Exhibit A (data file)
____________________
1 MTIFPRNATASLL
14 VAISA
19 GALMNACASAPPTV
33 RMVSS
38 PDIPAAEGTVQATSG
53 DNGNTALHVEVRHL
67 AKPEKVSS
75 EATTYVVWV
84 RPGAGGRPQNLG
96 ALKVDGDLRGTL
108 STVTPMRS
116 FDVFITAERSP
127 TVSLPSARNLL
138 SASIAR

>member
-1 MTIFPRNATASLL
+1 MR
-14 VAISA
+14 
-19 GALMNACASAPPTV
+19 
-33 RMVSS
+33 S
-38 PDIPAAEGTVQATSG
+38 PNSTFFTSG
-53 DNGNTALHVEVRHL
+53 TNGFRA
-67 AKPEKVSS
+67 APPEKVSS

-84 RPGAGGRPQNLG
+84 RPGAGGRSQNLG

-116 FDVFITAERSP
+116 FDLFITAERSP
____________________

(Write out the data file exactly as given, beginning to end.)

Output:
1 MTIFPRNATASLL
14 VAISA
19 GALMNACASAPPTV
33 RMVSS
38 PDIPAAEGTVQATSG
53 DNGNTALHVEVRHL
67 AKPEKVSS
75 EATTYVVWV
84 RPGAGGRPQNLG
96 ALKVDGDLRGTL
108 STVTPMRS
116 FDVFITAERSP
127 TVSLPSARNLL
138 SASIAR

>member
-1 MTIFPRNATASLL
+1 MR
-14 VAISA
+14 
-19 GALMNACASAPPTV
+19 
-33 RMVSS
+33 S
-38 PDIPAAEGTVQATSG
+38 PNSTFFTSG
-53 DNGNTALHVEVRHL
+53 TNGFRA
-67 AKPEKVSS
+67 APPEKVSS

-84 RPGAGGRPQNLG
+84 RPGAGGRSQNLG

-116 FDVFITAERSP
+116 FDLFITAERSP